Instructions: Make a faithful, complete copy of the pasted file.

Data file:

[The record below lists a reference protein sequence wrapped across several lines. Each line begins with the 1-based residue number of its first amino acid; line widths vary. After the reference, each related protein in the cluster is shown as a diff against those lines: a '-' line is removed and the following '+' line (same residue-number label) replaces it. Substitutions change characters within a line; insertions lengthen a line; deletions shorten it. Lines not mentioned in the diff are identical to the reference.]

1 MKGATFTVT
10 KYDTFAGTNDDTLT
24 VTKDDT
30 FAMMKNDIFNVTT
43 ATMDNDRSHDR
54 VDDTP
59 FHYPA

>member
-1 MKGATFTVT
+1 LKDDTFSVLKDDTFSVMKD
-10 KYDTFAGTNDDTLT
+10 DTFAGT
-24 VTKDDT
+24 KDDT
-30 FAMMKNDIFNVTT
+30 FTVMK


[The record below lists a reference protein sequence wrapped across several lines. Each line begins with the 1-based residue number of its first amino acid; line widths vary. After the reference, each related protein in the cluster is shown as a diff against those lines: a '-' line is removed and the following '+' line (same residue-number label) replaces it. Substitutions change characters within a line; insertions lengthen a line; deletions shorten it. Lines not mentioned in the diff are identical to the reference.]

1 MKGATFTVT
10 KYDTFAGTNDDTLT
24 VTKDDT
30 FAMMKNDIFNVTT
43 ATMDNDRSHDR
54 VDDTP
59 FHYPA

>member
-1 MKGATFTVT
+1 LKDDTFSVLKDDTFSVMKD
-10 KYDTFAGTNDDTLT
+10 DTFAGT
-24 VTKDDT
+24 KDDT
-30 FAMMKNDIFNVTT
+30 FTVMK